Then, with just four minutes of play left on the watch, I latched onto a through ball from Phil Dallas behind the defenders and was one on one with the keeper. I cannot say that I ever had the ball under my control, it appeared to be doing all it could to evade that outcome as Gordon set himself in goal for a shot. I went to place it with a sidefoot to his right but the ball had all but succeeded in its intention of running away from Jonaldo to the extent that I connected with a couple of dimples on the sole of my right boot. Gordon, who was expecting a strike of some high velocity was totally flummoxed by this skimmed effort and lost his footing and fell as it span past him at a snail’s pace and into the corner of the net. Just as earlier in the match I had thought I couldn’t hit my strike or direct it much better and it had resulted in a great save from the White’s goalie, on this occasion I couldn’t have made a worse contact with the thing, yet it went in. As ugly a goal as there has ever been. But they all count the same.

With less than two minutes remaining, Rich headed a ball about forty yards out down the wing where Derek Nugget battled with Derek O’Connor near the corner flag and managed to direct a ball into the six-yard box. Gordon dived to intercept but only managed to divert the ball onto my left shin and thence into the net as I made my way into the area sniffing a chance. I had scored with two late and rather fortuitous strikes to level the scores at 3-3. And thus it remained for the little time left in the game.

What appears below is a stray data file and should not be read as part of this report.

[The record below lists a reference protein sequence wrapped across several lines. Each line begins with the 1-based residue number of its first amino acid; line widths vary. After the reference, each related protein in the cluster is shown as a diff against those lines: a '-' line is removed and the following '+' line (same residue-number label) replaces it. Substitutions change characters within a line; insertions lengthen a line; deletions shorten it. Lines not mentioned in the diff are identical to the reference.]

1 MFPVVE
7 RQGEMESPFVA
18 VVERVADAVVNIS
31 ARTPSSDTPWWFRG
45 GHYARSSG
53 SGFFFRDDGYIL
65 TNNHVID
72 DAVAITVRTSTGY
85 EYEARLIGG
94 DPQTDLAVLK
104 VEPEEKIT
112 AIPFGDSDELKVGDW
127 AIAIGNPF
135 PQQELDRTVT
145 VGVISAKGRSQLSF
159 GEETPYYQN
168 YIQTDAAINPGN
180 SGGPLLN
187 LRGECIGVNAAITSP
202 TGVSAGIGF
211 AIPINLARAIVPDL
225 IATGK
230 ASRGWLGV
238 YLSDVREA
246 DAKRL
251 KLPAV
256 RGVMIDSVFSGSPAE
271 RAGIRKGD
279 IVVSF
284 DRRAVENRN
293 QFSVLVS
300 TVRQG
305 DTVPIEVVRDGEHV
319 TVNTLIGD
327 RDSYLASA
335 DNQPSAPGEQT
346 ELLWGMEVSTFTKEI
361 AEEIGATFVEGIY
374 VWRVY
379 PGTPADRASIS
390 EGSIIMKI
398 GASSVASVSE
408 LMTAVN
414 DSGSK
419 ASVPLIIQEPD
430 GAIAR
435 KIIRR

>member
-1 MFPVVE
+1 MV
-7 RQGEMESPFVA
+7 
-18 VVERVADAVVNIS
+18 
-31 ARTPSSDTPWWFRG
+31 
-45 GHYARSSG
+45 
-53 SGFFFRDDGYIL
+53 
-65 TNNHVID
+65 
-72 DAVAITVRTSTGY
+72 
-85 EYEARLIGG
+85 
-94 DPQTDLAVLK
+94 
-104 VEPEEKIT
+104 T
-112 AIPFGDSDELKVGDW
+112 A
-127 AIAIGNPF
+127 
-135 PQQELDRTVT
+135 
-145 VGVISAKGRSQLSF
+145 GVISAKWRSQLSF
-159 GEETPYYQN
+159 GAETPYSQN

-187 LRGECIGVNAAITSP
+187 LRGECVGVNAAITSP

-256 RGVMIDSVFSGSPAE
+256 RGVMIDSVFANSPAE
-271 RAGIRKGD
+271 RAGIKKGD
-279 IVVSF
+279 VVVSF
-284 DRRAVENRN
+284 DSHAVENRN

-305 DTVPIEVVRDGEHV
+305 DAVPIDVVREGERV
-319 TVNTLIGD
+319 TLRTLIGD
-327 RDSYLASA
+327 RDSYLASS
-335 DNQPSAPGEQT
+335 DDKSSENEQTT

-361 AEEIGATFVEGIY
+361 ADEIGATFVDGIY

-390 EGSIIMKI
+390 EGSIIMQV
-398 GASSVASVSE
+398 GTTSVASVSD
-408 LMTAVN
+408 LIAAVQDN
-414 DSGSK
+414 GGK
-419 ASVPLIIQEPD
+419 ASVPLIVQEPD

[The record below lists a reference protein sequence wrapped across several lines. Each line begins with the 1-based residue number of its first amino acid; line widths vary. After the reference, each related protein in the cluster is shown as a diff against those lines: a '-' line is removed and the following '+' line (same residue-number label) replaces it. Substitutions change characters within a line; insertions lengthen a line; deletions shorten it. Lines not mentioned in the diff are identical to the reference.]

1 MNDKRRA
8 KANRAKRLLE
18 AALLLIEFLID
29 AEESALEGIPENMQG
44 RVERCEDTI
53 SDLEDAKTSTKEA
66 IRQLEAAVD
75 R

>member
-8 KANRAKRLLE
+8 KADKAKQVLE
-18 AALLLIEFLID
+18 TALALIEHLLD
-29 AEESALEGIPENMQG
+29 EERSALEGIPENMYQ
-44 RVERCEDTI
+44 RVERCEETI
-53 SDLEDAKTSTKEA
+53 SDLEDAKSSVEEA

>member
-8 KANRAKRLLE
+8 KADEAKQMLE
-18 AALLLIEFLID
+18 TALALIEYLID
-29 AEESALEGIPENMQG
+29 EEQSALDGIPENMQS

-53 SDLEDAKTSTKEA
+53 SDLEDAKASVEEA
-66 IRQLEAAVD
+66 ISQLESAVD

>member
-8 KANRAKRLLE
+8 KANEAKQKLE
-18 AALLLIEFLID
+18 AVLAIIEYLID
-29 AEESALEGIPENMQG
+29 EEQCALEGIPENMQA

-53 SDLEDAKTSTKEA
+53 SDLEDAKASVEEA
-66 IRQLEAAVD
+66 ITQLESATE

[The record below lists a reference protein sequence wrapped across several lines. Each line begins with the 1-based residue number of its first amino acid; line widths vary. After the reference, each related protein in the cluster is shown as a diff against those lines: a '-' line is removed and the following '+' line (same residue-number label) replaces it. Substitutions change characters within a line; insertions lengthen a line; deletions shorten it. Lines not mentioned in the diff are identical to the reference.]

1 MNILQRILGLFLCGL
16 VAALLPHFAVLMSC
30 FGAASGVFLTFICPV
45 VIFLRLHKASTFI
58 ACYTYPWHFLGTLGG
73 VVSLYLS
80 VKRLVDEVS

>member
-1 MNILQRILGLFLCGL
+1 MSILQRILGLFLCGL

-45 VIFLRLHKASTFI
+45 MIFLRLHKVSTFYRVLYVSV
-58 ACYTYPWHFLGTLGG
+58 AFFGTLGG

In the pub afterwards for our post-match analysis, I ran the gauntlet of jibes about my apparent lack of ball control regarding my first goal. Mainly from Phil Dallas who loves to wind me up. Indeed, I am wondering if he put me through on goal instead of having a shot from range in the hope I would miss and it would provide him with the fuel to rib me afterwards. But obviously, having executed the chance, I was in the ascendancy. I told Phil and the others that I truly believe the best strikers are touched by the Gods. Some would say I’m touched in the head, more like. But it was like some diety had involved itself in making me deliberately appear to make a hash of it so that it would beat Gordon. It done such a great job of it that I too, initially thought I had made a pig’s ear of it until it surprisingly nestled in the net. (Actually, I don’t think it touched the net, it basically had only enough legs to cross the line by a few inches.)